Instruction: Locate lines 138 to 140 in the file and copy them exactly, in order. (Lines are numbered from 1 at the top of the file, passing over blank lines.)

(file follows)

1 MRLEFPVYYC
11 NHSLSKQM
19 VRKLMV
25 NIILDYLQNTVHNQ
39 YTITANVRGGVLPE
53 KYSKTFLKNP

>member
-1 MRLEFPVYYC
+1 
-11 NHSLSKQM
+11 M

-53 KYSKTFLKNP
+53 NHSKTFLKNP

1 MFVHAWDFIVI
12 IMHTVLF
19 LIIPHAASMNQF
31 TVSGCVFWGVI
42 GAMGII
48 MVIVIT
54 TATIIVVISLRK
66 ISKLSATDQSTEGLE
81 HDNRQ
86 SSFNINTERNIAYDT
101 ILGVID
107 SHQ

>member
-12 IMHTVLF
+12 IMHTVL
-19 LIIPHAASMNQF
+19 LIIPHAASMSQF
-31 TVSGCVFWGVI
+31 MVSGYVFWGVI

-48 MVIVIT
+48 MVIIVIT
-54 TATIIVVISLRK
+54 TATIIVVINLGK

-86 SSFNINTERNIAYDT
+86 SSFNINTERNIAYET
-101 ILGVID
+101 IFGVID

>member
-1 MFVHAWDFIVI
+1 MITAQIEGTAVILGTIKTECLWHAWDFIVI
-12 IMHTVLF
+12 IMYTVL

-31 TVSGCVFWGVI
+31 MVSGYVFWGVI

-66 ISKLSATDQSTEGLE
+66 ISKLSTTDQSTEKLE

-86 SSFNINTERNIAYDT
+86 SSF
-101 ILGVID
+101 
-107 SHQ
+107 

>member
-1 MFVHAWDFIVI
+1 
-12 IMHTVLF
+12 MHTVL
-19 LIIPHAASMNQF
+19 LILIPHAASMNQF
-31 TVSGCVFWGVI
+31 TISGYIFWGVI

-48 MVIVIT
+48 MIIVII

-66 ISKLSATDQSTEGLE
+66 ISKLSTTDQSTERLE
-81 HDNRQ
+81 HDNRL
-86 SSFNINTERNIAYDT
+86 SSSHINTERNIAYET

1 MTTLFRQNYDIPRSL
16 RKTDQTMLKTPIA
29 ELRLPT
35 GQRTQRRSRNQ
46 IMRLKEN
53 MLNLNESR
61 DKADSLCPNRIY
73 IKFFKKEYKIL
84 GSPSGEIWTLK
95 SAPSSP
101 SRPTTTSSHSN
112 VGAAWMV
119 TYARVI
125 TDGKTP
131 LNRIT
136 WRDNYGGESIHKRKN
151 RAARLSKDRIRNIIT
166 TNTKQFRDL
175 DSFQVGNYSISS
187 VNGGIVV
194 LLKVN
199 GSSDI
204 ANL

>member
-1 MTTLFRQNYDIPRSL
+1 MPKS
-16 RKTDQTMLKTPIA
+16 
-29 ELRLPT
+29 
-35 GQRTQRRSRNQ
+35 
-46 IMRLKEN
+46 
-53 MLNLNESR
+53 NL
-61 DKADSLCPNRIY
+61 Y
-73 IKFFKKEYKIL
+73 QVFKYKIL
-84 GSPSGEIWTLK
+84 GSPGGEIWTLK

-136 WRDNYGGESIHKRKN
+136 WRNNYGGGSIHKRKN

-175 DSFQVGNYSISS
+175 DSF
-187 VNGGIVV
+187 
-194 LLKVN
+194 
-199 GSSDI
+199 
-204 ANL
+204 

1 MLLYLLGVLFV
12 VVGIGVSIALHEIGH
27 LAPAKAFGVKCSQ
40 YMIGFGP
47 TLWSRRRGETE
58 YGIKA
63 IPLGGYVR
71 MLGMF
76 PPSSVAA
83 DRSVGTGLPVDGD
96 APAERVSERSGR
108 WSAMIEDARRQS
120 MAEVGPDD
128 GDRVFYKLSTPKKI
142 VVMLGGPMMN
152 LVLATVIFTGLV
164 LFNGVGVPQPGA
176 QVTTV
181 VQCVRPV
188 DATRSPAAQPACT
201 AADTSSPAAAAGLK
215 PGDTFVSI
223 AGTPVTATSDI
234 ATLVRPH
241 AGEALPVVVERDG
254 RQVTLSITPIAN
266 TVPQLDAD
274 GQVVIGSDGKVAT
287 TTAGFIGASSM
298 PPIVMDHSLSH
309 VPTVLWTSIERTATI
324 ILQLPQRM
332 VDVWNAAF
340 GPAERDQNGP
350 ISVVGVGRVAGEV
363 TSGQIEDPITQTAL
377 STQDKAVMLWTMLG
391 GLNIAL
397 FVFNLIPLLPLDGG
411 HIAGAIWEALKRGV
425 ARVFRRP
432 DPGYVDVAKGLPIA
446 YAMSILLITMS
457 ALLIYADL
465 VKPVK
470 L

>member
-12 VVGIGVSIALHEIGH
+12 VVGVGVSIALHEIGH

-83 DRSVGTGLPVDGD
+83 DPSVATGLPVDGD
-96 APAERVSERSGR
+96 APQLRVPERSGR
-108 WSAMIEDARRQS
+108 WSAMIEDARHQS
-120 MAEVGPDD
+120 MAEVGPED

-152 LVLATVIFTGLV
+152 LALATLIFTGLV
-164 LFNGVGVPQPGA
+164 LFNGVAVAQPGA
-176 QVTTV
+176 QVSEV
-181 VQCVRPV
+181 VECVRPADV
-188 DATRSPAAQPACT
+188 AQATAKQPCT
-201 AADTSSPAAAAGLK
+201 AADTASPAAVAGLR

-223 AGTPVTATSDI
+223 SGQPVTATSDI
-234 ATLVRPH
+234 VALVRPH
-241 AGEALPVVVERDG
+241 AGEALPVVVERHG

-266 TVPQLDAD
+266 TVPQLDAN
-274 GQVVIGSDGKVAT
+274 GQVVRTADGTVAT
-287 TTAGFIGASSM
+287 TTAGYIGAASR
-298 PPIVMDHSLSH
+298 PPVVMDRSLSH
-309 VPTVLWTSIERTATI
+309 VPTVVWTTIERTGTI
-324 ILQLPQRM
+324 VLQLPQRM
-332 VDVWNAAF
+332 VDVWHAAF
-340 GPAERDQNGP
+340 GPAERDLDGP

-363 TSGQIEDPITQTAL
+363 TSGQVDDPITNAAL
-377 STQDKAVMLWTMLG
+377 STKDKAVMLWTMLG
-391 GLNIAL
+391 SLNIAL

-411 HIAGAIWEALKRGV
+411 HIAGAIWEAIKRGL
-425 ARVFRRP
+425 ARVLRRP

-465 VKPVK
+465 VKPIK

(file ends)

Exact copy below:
108 WSAMIEDARRQS
120 MAEVGPDD
128 GDRVFYKLSTPKKI